The focus on the rudder travel limiter is a red herring because it fails in the status quo if the flight control system degrades for whatever reason. The faster the aircraft is flying, the smaller the rudder travel limit. The ‘failure’ warning does not mean that the available travel is no longer limited; it means the limit is now fixed. If the failure happens at low speed, the now-fixed available travel is large and the airplane warns the pilot to be careful with rudder handling as he could overstress the vertical fin as the leverage capable of being applied increases as the aircraft accelerates. At high speed, such as in the cruise, the available rudder travel is low, and overstress due to careless rudder handling should not be possible. In the AA587 case, Airbus contends that the pilot mishandled the rudder. The issue in that case was, I believe, that the pilot (or a design failure) may have somehow overridden the rudder travel limiter allowing him to apply more rudder than the structure could cope with.

        In the AF447 case, it is, in my opinion, highly likely that the majority of the warnings ACARS reported back to AF HQ were triggered by the break up of the structure of the aircraft due to encountering extreme weather. I suspect that few, if any, of the reported failures are directly causal to the loss of the aircraft and are in fact simply the death throes of a crippled machine. It may well be, however, that the pitot tube problem (causing confusing and unreliable speed indications) hastened the loss of control and subsequent break-up of the aircraft, and that’s where I’d be looking most closely for any weaknesses in the aircraft. However, none of that is as important as why the aircraft was in the weather in the first place. The strongest machine will break if it’s put in the wrong environment; you don’t blame a car for killing its passengers if the driver drives it into a brick wall at 100mph! You may learn plenty about survivability and structural integrity from such an incident, and may apply those lessons to future vehicles, but the cause remains that the driver did the wrong thing.
        In this case, it would appear that the aircraft was in a place it shouldn’t have been. the important question is not what happened inside that weather, but why was it there?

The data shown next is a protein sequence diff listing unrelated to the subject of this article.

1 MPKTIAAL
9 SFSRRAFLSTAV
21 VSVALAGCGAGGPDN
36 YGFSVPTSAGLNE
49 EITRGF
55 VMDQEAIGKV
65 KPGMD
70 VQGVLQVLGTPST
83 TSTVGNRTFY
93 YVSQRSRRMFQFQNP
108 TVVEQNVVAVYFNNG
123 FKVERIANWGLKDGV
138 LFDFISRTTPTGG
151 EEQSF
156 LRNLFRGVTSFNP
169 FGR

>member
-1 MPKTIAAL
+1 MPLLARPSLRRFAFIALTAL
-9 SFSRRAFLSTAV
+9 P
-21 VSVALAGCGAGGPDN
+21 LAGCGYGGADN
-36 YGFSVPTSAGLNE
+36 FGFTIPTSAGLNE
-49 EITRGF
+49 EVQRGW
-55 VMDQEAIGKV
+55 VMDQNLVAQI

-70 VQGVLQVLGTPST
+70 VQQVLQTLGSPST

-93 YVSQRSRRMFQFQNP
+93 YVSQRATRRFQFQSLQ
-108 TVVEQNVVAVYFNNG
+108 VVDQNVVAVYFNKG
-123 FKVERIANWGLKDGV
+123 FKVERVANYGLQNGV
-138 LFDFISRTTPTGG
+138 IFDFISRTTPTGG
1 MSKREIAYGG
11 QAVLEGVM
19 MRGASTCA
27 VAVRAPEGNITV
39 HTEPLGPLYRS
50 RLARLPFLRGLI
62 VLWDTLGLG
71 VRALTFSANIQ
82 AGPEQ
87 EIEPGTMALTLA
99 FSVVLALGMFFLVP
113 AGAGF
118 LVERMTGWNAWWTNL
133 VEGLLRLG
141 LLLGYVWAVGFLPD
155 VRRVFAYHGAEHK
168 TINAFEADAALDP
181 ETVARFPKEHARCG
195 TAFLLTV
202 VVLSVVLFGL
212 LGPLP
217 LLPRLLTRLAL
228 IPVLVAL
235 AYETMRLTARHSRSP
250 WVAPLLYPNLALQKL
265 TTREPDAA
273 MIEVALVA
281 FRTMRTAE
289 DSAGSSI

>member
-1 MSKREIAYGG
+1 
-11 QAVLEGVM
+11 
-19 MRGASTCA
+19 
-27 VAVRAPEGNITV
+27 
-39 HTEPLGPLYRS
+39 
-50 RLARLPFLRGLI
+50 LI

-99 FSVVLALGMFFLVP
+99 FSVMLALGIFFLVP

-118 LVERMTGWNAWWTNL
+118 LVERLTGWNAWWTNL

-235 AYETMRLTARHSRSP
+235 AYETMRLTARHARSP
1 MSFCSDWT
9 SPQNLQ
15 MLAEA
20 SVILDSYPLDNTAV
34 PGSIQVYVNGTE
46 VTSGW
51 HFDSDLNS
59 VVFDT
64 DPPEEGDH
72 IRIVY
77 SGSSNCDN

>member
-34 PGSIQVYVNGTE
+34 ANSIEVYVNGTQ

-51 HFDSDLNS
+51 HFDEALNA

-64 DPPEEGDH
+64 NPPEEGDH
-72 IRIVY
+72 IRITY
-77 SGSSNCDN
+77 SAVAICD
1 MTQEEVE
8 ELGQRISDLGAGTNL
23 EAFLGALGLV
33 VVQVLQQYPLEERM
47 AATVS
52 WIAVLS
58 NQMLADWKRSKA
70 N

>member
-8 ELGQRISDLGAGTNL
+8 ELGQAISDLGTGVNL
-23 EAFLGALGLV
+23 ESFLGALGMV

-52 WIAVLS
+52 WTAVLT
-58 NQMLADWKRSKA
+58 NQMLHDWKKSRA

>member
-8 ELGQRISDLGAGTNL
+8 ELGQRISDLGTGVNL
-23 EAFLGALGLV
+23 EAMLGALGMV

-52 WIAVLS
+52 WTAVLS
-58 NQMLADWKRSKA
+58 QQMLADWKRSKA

9. wheel12 Says:

    Would this tragic event be called a series of human failures from flight planning to cockpit decisions with the broad area of thunderstorms in front of the flight?

    Who would make the decision to fly knowing the thunderstorms in front of the flight?

  10. dgoldman Says:

    Given your excellent description, why wouldn’t it be standard practice when flying into areas of large-scale thunderstorms to be at a lower altitude, and thus have a greater margin of error?

  11. johnniepal Says:

    Avoidance IS best. However when operating in a non radar environment it is a long process to get permission to deviate from your course. The request is made via HF radio to a radio operator IF no one else is talking. That request goes to the controller. He makes the decision. It then gets sent back to the radio operator who then radios the decision back to the flight IF/When he is not talking to another flight. Given the work load of the radio operator and the controller it can take some time. Initially the weather could have looked OK. Storms develop rapidly. In the day you can watch them billow up. This may have been the case. They may have seen a hole but got to close as it developed and determined there was not enough time or room to either deviate or turn around. You can’t turn on a dime at 600 Kts.

  12. Doomed AF 447 flight crew drawn into a “sucker’s hole” of towering thunderstorms four layers deep « mysticalmaven Says:

    […] First, a bit of aerodynamics: The doomed Airbus A-330-200 was flying ever so close to its maximum altitude – in a zone pilots call the “Coffin Corner”. It refers to the edge of so-called “flight envelope” of an aircraft. At this altitude, the air is much thinner and that significantly narrows the swath of speed at which the airplane can safely operate. Continue reading at LINK. […]

  13. hidflect Says:

    Wow… Miles writes with real verve and interest here. It’s so different from how I saw his manner on TV that I must figure his natural style while being an anchor on CNN was stepped-on and crimped by the network. In my mind he’s gone from being just another “face” on TV to now being a real-live news engager.

    • Miles O'Brien Says: